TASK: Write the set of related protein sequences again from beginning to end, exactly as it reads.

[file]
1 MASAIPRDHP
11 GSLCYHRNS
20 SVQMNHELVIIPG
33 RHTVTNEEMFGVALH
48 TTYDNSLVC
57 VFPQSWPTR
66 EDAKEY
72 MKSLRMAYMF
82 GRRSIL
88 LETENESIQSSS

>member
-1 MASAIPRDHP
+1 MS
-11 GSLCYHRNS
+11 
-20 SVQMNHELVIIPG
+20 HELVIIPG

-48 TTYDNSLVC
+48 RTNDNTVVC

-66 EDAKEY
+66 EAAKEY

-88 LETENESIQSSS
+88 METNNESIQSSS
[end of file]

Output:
1 MASAIPRDHP
11 GSLCYHRNS
20 SVQMNHELVIIPG
33 RHTVTNEEMFGVALH
48 TTYDNSLVC
57 VFPQSWPTR
66 EDAKEY
72 MKSLRMAYMF
82 GRRSIL
88 LETENESIQSSS

>member
-1 MASAIPRDHP
+1 MS
-11 GSLCYHRNS
+11 
-20 SVQMNHELVIIPG
+20 HELVIIPG

-48 TTYDNSLVC
+48 RTNDNTVVC

-66 EDAKEY
+66 EAAKEY

-88 LETENESIQSSS
+88 METNNESIQSSS